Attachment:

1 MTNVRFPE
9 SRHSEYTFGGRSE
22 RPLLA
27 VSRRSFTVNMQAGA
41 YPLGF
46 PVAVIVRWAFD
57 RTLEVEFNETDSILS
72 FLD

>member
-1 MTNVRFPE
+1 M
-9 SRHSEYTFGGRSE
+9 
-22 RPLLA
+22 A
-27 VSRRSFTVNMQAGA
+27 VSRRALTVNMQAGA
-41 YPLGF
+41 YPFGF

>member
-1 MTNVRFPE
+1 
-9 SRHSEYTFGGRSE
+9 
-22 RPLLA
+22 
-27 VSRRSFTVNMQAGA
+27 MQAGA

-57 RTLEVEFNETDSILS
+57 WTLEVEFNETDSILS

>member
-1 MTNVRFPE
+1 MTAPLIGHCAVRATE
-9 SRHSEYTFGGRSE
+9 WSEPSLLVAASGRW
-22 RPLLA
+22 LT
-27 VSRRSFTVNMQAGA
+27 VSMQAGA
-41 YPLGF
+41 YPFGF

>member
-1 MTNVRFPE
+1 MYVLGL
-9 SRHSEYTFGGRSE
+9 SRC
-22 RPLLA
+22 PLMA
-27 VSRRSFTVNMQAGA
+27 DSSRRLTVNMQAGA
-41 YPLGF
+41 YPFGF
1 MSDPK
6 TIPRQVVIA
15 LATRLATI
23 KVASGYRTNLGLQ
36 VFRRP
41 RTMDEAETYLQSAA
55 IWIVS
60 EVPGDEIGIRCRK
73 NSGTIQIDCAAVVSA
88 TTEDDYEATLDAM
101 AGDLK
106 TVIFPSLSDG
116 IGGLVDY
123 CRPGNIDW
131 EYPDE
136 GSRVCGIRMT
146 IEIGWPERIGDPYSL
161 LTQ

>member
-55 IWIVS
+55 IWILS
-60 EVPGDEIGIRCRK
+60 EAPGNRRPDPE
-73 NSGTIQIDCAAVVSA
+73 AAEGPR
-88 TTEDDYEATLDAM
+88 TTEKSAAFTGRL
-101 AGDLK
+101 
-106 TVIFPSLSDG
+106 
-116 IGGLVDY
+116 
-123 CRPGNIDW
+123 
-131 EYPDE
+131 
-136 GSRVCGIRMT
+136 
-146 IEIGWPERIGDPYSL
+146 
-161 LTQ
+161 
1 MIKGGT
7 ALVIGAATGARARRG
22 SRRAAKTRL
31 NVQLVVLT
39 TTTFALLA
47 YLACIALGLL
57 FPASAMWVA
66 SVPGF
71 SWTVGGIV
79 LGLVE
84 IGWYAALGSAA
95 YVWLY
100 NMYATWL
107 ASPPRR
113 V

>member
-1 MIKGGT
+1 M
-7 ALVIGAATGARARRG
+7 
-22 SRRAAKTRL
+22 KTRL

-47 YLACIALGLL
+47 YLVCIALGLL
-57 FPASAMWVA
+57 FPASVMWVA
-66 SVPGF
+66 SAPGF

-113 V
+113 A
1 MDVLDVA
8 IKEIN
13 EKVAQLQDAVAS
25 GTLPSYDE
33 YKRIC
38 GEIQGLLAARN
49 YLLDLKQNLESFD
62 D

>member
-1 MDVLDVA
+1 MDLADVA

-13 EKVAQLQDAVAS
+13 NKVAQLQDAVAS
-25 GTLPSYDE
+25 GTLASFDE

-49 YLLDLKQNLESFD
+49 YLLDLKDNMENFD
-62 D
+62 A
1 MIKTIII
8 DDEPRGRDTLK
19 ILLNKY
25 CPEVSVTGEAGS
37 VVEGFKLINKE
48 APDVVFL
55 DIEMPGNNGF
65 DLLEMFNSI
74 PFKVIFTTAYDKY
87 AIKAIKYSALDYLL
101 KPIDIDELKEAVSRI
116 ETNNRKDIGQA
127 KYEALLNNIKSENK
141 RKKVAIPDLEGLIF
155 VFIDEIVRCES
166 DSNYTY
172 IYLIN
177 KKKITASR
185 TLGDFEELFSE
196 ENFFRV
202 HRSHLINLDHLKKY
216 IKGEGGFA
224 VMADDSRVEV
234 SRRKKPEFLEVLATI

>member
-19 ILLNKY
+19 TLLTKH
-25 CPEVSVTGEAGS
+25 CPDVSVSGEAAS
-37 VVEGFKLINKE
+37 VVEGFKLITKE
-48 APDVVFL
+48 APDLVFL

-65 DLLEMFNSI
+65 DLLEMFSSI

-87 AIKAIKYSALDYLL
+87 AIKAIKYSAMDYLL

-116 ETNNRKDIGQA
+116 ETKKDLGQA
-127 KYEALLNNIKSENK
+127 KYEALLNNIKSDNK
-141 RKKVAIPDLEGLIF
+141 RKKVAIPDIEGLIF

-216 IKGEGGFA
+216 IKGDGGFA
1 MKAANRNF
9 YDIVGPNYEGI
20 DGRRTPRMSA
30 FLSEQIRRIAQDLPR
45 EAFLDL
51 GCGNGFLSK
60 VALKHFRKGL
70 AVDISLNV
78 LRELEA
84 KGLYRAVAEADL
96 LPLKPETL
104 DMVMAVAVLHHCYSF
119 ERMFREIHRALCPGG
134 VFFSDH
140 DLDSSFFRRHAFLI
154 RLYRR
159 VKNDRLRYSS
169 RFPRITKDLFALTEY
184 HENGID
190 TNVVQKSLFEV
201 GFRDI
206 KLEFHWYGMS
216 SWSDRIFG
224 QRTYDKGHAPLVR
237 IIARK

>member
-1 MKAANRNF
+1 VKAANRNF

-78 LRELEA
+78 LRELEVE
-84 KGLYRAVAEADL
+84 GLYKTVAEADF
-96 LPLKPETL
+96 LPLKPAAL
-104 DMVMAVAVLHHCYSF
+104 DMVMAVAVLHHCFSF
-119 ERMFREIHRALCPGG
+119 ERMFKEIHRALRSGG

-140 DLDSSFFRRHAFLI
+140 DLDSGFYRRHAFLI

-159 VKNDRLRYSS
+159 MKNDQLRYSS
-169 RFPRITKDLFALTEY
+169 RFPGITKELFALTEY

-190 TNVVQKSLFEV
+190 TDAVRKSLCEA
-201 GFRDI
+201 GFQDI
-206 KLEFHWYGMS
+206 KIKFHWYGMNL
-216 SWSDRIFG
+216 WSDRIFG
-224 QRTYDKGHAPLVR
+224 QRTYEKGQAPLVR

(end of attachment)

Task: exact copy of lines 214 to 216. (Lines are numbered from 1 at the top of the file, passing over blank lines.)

237 IIARK

>member
-1 MKAANRNF